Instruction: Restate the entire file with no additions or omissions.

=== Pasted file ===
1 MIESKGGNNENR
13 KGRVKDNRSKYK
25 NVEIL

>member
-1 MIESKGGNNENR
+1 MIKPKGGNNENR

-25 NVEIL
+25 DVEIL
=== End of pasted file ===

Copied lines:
1 MIESKGGNNENR
13 KGRVKDNRSKYK
25 NVEIL

>member
-1 MIESKGGNNENR
+1 MIKPKGGNNENR

-25 NVEIL
+25 DVEIL